Consumers can reveal secret hospital prices themselves

open ziekenhuis prijzen

Since there is an inadequate response from healths insurers, hospitals and the Netherlands Healthcare Authority (NZa) on previous calls by the Dutch Consumers’ Association and Open State Foundation to disclose the prices of medical treatments, both parties jointly launched a webtool which will help consumers collect hospital prices in the Netherlands.

Consumers who share their hospital bills, will immediately see the difference between the price their own hospital charged and the national average for the same medical treatment. Bart Combée, director of the Dutch Consumers’ Association: ‘All consumers who underwent hospital treatments will have a piece of information in their hands with which they can help other consumers.’

‘People should be able to make a free and informed choice of their healthcare provider or health insurer’, says Arjan El Fassed, director of Open State Foundation. ‘Many people have no idea how much medical treatments costs while the vast majority of healthcare is paid for by public and collective funds.’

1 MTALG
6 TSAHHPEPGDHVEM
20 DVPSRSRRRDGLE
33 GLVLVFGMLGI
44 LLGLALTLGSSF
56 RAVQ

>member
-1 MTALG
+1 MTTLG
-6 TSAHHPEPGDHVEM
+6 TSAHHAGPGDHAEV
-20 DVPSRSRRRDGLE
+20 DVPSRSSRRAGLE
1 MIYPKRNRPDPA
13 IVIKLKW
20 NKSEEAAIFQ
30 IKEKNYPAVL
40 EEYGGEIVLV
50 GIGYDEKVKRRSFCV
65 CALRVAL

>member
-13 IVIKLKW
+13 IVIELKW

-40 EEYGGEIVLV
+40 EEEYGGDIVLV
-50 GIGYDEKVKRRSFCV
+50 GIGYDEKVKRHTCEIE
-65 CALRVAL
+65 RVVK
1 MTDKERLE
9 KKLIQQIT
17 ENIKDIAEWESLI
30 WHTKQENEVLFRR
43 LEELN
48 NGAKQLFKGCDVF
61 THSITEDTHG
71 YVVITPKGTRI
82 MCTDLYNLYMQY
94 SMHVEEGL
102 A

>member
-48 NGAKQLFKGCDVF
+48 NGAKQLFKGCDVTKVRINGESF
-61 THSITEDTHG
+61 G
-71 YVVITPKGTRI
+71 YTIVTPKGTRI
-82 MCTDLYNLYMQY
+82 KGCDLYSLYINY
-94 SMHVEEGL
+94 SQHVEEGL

Combée: “In July we said that we would gather the prices ourselves if insurers and hospitals will not provide them themselves. One insurer and a handful of hospitals say they want to cooperate, but this is still insufficient. I am therefore proud that consumers can safely share their information and can gain insight together in the various prices.’

Privacy guaranteed

Hospital bills are always in the ‘my area’ of the insurer. To help consumers find this information, an instruction movie is made together with the online crowdsource tool. The information remains completely anonymous; no personal data is requested or processed. It is also possible to fill in multiple treatments. The only thing participants need from the ‘my area’ is hospital, treatment year, health insurance, nine-digit code of treatment and price.


In 2014 Open State Foundation filed a FOIA request with the Dutch Health Authority for the prices of medical treatments per healthcare provider. After the request was denied, Open State Foundation has appealed the decision of the District Court at the Council of State. The case will be heard in the autumn.